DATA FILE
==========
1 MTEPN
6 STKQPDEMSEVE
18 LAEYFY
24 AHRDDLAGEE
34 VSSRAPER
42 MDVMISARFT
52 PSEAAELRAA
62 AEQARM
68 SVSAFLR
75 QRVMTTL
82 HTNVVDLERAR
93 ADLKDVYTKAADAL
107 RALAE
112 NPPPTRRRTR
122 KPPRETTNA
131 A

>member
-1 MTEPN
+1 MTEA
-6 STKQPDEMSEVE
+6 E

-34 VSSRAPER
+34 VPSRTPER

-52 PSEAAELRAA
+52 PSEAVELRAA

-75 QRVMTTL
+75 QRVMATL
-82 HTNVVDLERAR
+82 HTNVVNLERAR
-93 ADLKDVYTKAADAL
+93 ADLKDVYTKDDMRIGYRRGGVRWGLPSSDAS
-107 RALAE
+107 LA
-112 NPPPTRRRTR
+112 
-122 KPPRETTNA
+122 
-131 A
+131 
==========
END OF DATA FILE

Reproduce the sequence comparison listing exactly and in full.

1 MTEPN
6 STKQPDEMSEVE
18 LAEYFY
24 AHRDDLAGEE
34 VSSRAPER
42 MDVMISARFT
52 PSEAAELRAA
62 AEQARM
68 SVSAFLR
75 QRVMTTL
82 HTNVVDLERAR
93 ADLKDVYTKAADAL
107 RALAE
112 NPPPTRRRTR
122 KPPRETTNA
131 A

>member
-1 MTEPN
+1 MTEA
-6 STKQPDEMSEVE
+6 E

-34 VSSRAPER
+34 VPSRTPER

-52 PSEAAELRAA
+52 PSEAVELRAA

-75 QRVMTTL
+75 QRVMATL
-82 HTNVVDLERAR
+82 HTNVVNLERAR
-93 ADLKDVYTKAADAL
+93 ADLKDVYTKDDMRIGYRRGGVRWGLPSSDAS
-107 RALAE
+107 LA
-112 NPPPTRRRTR
+112 
-122 KPPRETTNA
+122 
-131 A
+131 